Former Texas A&M assistant Vic Schaefer has taken Mississippi State from a 13-17 record in his first year to four straight 20-win seasons. The Bulldogs have posted a new school record for wins in each of the past three seasons, including a 32-4 mark this year.
"We're just so excited," said 5-7 junior guard Blair Schaefer, the coach's daughter. "Our program has never gotten to the Elite Eight before, and so we were just so happy for each other (after winning the Sweet 16 game against Washington). It was such a great team win ... so getting back to the locker room was just a huge team celebration."
It was business as usual in the Baylor locker room, and the Lady Bears (33-3) know Mississippi State presents a difficult challenge. Part of that is because Mississippi State has a player who can not only look Baylor's 6-foot-7 Kalani Brown in the eyes, but has the talent to compete with her, too.
That's Teaira McCowan, a 6-7 sophomore from Brenham, Texas, who scored 26 points, pulled down 12 rebounds and swatted six shots in the Bulldogs' win over Washington on Friday night.
"I'm familiar with Teaira. I've seen her on the AAU circuit, and she's gotten better," Brown said. "I don't know if they're going to double-team me, because of the size they have. I would doubt if I see double-teams. Hopefully, it's a straight man matchup, guard-to-guard, post-to-post."
Baylor coach Kim Mulkey is familiar with Mississippi State's style of defense from Schaefer's days at Texas A&M. The Lady Bears expect pressure all over the court to go with the Bulldogs' size in the post. But, while much of the focus has been on the post matchup, both teams have capable guards that will also have a say in the outcome. Baylor is leading the nation in 3-point shooting percentage, thanks in large part to the double teams that come crashing down into the post.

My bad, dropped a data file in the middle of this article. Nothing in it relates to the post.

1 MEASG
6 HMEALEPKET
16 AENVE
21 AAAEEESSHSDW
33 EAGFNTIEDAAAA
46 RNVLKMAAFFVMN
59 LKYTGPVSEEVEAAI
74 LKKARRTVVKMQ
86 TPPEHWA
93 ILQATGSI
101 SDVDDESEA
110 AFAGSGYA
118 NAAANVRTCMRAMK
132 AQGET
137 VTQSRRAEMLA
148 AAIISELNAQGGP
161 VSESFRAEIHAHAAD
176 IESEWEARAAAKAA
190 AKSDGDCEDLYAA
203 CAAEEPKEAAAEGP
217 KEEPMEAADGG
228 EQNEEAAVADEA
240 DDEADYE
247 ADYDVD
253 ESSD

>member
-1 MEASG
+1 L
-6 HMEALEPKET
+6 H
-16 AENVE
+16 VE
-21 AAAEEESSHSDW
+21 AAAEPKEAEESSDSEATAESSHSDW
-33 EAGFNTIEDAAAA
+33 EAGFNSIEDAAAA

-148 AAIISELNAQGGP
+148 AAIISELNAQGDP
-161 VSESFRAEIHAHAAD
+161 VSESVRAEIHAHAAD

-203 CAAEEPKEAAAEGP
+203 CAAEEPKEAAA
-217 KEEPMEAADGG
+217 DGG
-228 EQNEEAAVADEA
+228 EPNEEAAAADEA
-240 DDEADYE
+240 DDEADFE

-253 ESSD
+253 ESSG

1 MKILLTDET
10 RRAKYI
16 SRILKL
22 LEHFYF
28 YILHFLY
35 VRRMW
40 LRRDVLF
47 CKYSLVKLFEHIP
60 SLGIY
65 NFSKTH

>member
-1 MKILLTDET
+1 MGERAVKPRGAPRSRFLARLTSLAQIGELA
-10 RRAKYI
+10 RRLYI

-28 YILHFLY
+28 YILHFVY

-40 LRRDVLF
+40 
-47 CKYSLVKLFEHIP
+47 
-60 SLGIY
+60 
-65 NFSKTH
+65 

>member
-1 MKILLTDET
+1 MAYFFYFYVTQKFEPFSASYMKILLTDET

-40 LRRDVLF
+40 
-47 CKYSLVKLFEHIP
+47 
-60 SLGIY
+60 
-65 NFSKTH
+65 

"I think people forget how good our guards are," Davis said. "Because of the size we have inside, they get overlooked. We have to feed off each other. If they double us, we have to kick it out to them for the open shots and vice versa. So, we definitely feed off each other, and it's been working all year long."
Mississippi State's backcourt is led by Victoria Vivians, a 6-1 matchup nightmare for most teams who averages 16.1 points per game. She's joined by 5-5 junior guard Morgan William (10.1 ppg) and a pair of relentless competitors in and her 10.1 points on average, and a pair of relentless competitors in Dominique Dillingham and Oklahoma State transfer Roshunda Johnson.
The assignment of guarding Vivians will likely fall to Alexis Prince, who has overcome a string of injuries to play some of the best ball of her five-year Baylor career this season on both ends of the floor.
"I take every game as a challenge, (a chance) to challenge myself," said Prince, a 6-2 senior who averages 12.2 points and 4.7 rebounds. "What can I do this game to help my team? What can I do to make a play? Earlier this year I wasn't scoring like I am now, so I just tried to do something to help contribute in any way. I took it as a challenge to use my length and (defense) as something to get better at."
Prince said some perspective has been gained by watching the freshmen celebrate the run they are on, and has helped the older players from getting too uptight.
The Lady Bears are also pleased to be playing in a place they know well, even if it hasn't always been the friendliest of confines.
"We've had a lot of ups and downs in this arena," said Davis, averaging 12.8 points and 5.7 rebounds.
"I've celebrated in confetti, and I've cried in this exact locker room. But you don't really think about those things. We're very familiar with Oklahoma City, and we're not worrying about where we're playing. We're worrying about our opponent and our goal of getting to the Final Four."